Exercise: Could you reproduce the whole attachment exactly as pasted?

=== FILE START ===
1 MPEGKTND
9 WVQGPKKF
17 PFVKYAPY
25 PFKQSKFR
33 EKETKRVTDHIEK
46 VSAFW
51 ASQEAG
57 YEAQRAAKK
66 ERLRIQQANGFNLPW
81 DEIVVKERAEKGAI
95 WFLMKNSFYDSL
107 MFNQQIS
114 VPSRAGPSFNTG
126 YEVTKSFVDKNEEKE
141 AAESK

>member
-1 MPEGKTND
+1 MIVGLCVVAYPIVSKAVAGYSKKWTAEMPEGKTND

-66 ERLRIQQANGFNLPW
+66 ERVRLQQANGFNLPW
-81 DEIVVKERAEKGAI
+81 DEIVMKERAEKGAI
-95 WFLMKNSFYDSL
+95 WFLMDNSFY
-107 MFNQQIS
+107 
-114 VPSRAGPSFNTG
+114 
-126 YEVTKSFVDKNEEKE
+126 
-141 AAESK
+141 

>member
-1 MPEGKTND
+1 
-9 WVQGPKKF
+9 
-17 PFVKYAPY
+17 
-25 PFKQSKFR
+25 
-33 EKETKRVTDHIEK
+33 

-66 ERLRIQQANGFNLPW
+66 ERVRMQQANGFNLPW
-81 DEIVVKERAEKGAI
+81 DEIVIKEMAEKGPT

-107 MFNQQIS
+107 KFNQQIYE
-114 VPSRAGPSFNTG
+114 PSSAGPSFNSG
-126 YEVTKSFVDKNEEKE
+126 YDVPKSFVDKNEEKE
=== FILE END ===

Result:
1 MPEGKTND
9 WVQGPKKF
17 PFVKYAPY
25 PFKQSKFR
33 EKETKRVTDHIEK
46 VSAFW
51 ASQEAG
57 YEAQRAAKK
66 ERLRIQQANGFNLPW
81 DEIVVKERAEKGAI
95 WFLMKNSFYDSL
107 MFNQQIS
114 VPSRAGPSFNTG
126 YEVTKSFVDKNEEKE
141 AAESK

>member
-1 MPEGKTND
+1 MIVGLCVVAYPIVSKAVAGYSKKWTAEMPEGKTND

-66 ERLRIQQANGFNLPW
+66 ERVRLQQANGFNLPW
-81 DEIVVKERAEKGAI
+81 DEIVMKERAEKGAI
-95 WFLMKNSFYDSL
+95 WFLMDNSFY
-107 MFNQQIS
+107 
-114 VPSRAGPSFNTG
+114 
-126 YEVTKSFVDKNEEKE
+126 
-141 AAESK
+141 

>member
-1 MPEGKTND
+1 
-9 WVQGPKKF
+9 
-17 PFVKYAPY
+17 
-25 PFKQSKFR
+25 
-33 EKETKRVTDHIEK
+33 

-66 ERLRIQQANGFNLPW
+66 ERVRMQQANGFNLPW
-81 DEIVVKERAEKGAI
+81 DEIVIKEMAEKGPT

-107 MFNQQIS
+107 KFNQQIYE
-114 VPSRAGPSFNTG
+114 PSSAGPSFNSG
-126 YEVTKSFVDKNEEKE
+126 YDVPKSFVDKNEEKE